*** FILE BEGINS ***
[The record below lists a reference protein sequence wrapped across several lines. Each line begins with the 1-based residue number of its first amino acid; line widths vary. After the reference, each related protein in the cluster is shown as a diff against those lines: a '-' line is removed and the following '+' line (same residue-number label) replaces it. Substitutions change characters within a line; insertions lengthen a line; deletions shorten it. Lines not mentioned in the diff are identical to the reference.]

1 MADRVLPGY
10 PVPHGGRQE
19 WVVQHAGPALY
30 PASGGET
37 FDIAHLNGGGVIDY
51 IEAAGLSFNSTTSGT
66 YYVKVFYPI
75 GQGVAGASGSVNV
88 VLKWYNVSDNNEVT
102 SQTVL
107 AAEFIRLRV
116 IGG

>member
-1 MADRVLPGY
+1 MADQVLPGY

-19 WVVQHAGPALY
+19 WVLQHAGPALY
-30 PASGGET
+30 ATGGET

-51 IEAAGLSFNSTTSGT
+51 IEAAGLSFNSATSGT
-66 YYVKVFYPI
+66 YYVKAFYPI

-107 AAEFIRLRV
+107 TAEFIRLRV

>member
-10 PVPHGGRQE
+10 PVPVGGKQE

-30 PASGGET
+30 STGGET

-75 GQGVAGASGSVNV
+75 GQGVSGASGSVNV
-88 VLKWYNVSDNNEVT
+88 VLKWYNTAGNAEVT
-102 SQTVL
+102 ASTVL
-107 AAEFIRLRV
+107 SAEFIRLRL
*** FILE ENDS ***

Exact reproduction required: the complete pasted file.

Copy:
[The record below lists a reference protein sequence wrapped across several lines. Each line begins with the 1-based residue number of its first amino acid; line widths vary. After the reference, each related protein in the cluster is shown as a diff against those lines: a '-' line is removed and the following '+' line (same residue-number label) replaces it. Substitutions change characters within a line; insertions lengthen a line; deletions shorten it. Lines not mentioned in the diff are identical to the reference.]

1 MADRVLPGY
10 PVPHGGRQE
19 WVVQHAGPALY
30 PASGGET
37 FDIAHLNGGGVIDY
51 IEAAGLSFNSTTSGT
66 YYVKVFYPI
75 GQGVAGASGSVNV
88 VLKWYNVSDNNEVT
102 SQTVL
107 AAEFIRLRV
116 IGG

>member
-1 MADRVLPGY
+1 MADQVLPGY

-19 WVVQHAGPALY
+19 WVLQHAGPALY
-30 PASGGET
+30 ATGGET

-51 IEAAGLSFNSTTSGT
+51 IEAAGLSFNSATSGT
-66 YYVKVFYPI
+66 YYVKAFYPI

-107 AAEFIRLRV
+107 TAEFIRLRV

>member
-10 PVPHGGRQE
+10 PVPVGGKQE

-30 PASGGET
+30 STGGET

-75 GQGVAGASGSVNV
+75 GQGVSGASGSVNV
-88 VLKWYNVSDNNEVT
+88 VLKWYNTAGNAEVT
-102 SQTVL
+102 ASTVL
-107 AAEFIRLRV
+107 SAEFIRLRL